The total cost of the provision of electronic tagging in 2014 was €73,961. For 2015, the total cost as at 30th April 2015 is €34,119.
As I have previously explained, electronic monitoring is mainly used by the Irish Prison Service to monitor prisoners who have been granted temporary release from prison to attend as hospital in-patients. It thus allows for a reduction in staffing costs for hospital escorts. In considering any prisoner for temporary release, under the specified conditions relating to the management of the electronic monitoring process, public safety remains the primary operational consideration. In this context there are 4 offenders on conditional release with an electronic tag.
The Sex Offenders Act 2001 contains a comprehensive series of provisions aimed at protecting children and other persons. Part 2 of the Act makes persons convicted of a range of sexual offences subject to notification requirements, often referred to as the “sex offenders register”.
At present there is no provision in the Act for the electronic tagging of sex offenders. Provisions have been included in the General Scheme of the new Criminal Law (Sexual Offences) Bill, which will amend the Sex Offenders Act, to allow for the electronic tagging of sex offenders in certain circumstances. The Bill is scheduled for publication during the current parliamentary session.
Explanatory memorandum to accompany the Criminal Justice Act 2007:
Electronic monitoring of certain persons admitted to bail.
Section 11 inserts a new section 6B in the Bail Act 1997. It allows
the court to make a recognisance subject to the condition that the
person be monitored electronically. This possibility will be available
to the court where: (i) a person charged with a serious offence is to
be admitted to bail or a person is appealing a sentence of imprisonment
imposed by the District Court; and (ii) the court considers that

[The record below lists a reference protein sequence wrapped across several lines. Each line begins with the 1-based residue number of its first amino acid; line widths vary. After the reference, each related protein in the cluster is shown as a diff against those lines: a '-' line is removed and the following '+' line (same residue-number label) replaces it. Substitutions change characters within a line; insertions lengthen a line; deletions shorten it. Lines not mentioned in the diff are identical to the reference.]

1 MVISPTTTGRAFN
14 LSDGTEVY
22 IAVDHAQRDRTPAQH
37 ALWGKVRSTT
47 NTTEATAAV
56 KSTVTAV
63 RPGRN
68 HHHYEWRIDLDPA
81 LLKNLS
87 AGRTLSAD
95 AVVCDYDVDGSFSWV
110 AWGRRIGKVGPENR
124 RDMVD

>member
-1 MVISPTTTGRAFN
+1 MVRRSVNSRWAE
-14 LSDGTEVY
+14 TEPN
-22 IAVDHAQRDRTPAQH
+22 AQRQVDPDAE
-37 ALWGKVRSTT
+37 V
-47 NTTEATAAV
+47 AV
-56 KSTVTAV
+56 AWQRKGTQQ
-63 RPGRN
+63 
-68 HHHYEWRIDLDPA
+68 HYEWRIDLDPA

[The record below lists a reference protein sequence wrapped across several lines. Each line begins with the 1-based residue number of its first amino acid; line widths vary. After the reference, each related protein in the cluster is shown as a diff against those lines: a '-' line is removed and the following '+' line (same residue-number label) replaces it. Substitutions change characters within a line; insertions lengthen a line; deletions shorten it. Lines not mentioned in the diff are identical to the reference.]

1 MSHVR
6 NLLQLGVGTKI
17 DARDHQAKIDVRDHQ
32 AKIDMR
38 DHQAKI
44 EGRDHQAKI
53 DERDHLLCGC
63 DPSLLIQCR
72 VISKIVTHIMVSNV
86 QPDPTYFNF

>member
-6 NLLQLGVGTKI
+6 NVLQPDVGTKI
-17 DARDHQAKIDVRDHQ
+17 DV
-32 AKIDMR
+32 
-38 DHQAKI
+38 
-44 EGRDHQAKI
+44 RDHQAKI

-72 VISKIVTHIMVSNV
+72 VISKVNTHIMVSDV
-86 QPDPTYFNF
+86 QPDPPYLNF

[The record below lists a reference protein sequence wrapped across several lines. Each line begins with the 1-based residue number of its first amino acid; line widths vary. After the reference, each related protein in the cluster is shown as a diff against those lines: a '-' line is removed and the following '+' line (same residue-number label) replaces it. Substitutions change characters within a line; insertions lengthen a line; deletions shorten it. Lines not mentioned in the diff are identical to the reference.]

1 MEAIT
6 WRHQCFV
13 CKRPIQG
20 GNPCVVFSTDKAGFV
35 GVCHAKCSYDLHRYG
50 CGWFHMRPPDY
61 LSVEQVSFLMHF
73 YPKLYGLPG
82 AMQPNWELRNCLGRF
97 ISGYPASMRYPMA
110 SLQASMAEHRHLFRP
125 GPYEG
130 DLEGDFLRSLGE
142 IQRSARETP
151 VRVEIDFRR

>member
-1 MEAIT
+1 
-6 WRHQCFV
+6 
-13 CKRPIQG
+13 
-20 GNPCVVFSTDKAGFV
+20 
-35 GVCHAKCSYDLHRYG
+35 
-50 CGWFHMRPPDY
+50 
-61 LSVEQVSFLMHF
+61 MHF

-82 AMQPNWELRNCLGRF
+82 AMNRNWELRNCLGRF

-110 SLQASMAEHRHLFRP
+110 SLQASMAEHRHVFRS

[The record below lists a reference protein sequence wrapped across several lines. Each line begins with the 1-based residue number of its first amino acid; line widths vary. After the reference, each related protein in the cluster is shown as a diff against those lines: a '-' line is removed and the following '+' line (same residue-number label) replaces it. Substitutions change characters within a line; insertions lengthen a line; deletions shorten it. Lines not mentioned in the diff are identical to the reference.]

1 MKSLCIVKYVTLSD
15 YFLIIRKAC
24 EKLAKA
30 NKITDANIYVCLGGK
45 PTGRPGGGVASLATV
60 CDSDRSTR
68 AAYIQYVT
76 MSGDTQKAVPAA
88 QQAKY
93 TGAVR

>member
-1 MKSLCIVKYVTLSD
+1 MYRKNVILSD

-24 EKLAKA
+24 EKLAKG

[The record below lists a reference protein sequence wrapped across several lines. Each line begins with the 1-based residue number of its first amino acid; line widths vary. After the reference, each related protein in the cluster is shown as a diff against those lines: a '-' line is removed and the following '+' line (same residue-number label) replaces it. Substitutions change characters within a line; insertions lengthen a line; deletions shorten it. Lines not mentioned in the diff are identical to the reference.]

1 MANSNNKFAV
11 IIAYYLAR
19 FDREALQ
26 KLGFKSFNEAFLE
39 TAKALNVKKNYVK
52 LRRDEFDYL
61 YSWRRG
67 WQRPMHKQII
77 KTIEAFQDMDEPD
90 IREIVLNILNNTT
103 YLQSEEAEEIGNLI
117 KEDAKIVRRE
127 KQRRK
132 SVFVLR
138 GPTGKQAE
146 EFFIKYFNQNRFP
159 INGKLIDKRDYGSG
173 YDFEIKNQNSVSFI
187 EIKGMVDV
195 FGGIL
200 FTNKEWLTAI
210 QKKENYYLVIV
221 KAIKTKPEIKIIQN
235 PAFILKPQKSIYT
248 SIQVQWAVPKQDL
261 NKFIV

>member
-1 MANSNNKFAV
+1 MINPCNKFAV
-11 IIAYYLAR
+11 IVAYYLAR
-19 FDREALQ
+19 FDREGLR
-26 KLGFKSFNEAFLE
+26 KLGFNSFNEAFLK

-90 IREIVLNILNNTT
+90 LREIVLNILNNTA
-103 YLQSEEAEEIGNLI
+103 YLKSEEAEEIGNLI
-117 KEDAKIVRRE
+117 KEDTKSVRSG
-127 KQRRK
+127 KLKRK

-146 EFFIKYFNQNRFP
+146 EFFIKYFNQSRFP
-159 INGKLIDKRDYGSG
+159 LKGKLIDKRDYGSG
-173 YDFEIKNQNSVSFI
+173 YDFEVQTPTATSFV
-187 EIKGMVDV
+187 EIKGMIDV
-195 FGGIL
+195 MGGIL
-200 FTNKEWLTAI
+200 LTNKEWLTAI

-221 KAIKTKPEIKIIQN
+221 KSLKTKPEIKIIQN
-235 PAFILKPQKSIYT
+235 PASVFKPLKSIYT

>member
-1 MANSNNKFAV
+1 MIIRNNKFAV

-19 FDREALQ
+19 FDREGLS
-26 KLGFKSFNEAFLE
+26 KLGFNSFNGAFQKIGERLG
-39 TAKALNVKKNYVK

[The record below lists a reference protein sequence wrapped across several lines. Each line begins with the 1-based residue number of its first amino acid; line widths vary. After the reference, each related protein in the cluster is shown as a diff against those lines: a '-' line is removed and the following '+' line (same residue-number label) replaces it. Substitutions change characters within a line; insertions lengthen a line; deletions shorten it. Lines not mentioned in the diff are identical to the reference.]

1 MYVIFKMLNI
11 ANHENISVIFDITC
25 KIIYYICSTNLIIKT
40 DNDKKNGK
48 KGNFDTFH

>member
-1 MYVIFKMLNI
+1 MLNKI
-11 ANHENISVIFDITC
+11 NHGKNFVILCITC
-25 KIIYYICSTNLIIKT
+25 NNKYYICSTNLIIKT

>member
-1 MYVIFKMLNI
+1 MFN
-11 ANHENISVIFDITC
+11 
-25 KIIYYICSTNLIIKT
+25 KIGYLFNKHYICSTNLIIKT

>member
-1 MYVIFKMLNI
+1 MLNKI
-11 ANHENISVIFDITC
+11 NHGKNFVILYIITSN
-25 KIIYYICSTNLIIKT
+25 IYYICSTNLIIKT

it is appropriate to impose conditions that the person reside or
remain in a particular district or place in the state or that the person
refrain from attending at certain premises or other places. Where a
recognisance is made subject to a condition as to electronic monitoring
‘‘an authorised person’’ will be responsible for monitoring
Evidence of electronic monitoring.
Section 12 inserts a new section in the Bail Act 1997. New section
6C is a standard provision concerning the admissibility of documentary
Arrangements for electronic monitoring.
Section 13 inserts a new section 6D in the Bail Act 1997. New
Section 6D allows the Minister, with the consent of the Minister for
Finance, to enter into such arrangements including contractual
arrangements, as he or she considers appropriate for the operation
of electronic monitoring.
Law Reform Commission Review of Criminal Justice Act 2007 : http://www.lawreform.ie/_
E-mail from Oireachtas Research Service:
Date: 21/10/2015 09:10
Subject: Fw: Criminal Justice Act 2007
I refer to your query below on whether sections 11,12 and 13 of the Criminal Justice Act 2007 have been enacted.
The Criminal Justice Act 2007 was enacted on May 9th 2007, but the sections you refer to have not yet been commenced and still require a commencement order under section 1(2) of that Act to come into operation.